Today, I think I might have FINALLY found the route that can make my dream come true.

My goal is to build a one-stop repository that leads African Americans to their enslaved ancestors. Visitors to the renewed OBA portal will be able to search, see and download documents that NAME and claim our ancestors, engage in a social network based in the best that technology has to offer… share our family trees… make connections with living relatives, plan family reunions… post photos and do so much more.

To this end, I recently launched a campaign on Indiegogo to raise a$50,000 to make my dream (and the dreams of my ancestors) come true. (Here is a link to the campaign: http://www.indiegogo.com/projects/our-black-ancestry )

I am hoping that ALL people — black and white — will appreciate how much a repository like this will mean to MILLIONS of people like me who long to know…

Here are photos of my three of my ancestors who were enslaved. In spite of my bounty, I long to know MORE.

Don’t you?

These are my people who DREAMED a better world. Help me find yours and give them the honour they deserve.

Bettie WARFE/GAVIN -- Captured as a 9 year old girl and taken from VA to MS to become the mother of 17 children with a member of her owner's family

Bettie WARFE/GAVIN –Taken as a 9 year old girl from VA to MS to become the mother of 17 children with a member of her owner’s family

Tom LESLIE -- Presumed to be fathered by the local blacksmith in Lowndes County, AL.

Tom LESLIE — Presumed to be fathered by the local blacksmith in Lowndes County, AL.

Rhoda REEVES/LESLIE -- Emancipated from slavery in 1865 in Lowndes County AL.

Rhoda REEVES/LESLIE — Emancipated from slavery in 1865 in Lowndes County AL.

Lost and Found

13 August 2012

I hit the jackpot in the last few weeks in finding lost relatives. It seems like all of a sudden people are coming out of the woodwork to claim the ancestors whose lives I have so painstakingly reconstructed over the last 30 years. I must have finally achieved critical mass in putting enough online so that I can be found. Or maybe it is the ancestral spirits who have led us to reunion.

Hayneville (Lowndes County) Alabama

First, there is Neil LESLIE. He wrote to me after seeing a photograph of his great grandfather’s gravestone on a LESLIE family tree I loaded online some years ago.  I believe (strongly and with little doubt) that he and I share an ancestor; only Neil’s line is white and mine is black. His is “legitimate” — with plenty of documents to prove it. Mine can never be substantiated unless Neil takes a DNA test to see if he matches the last surviving male in my LESLIE line. Neil’s thoughtful response to the information I provided to back up the photo was surprisingly sanguine:

“The upshot of all of this, at least for me, is that I may have African American relations I knew nothing about, a possibility that I (perhaps naively) had never considered. For much of the South’s history, clandestine and unacknowledged interracial sexual unions (whether consensual or forced) and children resulting from those unions were far more common than many people, white or black, were willing to admit. I knew this in an abstract, intellectual way from taking college courses in race relations and the history of the South, but there is a huge difference between understanding something as an abstract concept and seeing how it could affect the history of your own family. I am still trying to process both my emotional reaction to this possibility and the evidence for it that Sharon Leslie Morgan has shared with me thus far. We both want to continue the conversation and gather and interpret more evidence, if it can be found.”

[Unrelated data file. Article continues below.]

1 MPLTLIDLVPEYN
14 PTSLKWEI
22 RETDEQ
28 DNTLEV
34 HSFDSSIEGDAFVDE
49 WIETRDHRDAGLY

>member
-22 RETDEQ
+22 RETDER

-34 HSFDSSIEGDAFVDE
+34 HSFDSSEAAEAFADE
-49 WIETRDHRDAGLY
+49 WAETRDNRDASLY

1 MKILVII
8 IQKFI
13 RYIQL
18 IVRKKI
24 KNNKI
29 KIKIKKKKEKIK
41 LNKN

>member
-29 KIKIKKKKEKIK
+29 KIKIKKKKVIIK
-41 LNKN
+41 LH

Macon (Noxubee County) Mississippi

Then, there is Lisa GAVIN. She found my online GAVIN family tree, recognized familiar names and contacted me. Her great grandfather and my great grandmother were siblings (no doubt about it; supported with many documents). She never knew of her African American ancestry but was inspired to consider the possibility as she proceeded to unravel secrets about the obscurity of her family origins. Her immediate ancestors always lived as white people. Mine did not even attempt to. This is ironic since we both grew up in or near Chicago. We knew her family existed even though we didn’t know their names. They knew nothing of us, other than one shared relative who they viewed as white and we viewed as black.

Here is what Lisa has to say:

“I, like Neil, am still trying to process all this on an emotional level. It hurts my heart to think that color may have kept us all apart when we lived so close. Now that I know of all this family I’m excited to continue to build relationships and bridge a long overdue gap. I pray that God will continue to bless you for all your painstaking work as you have blessed us by freely sharing it.”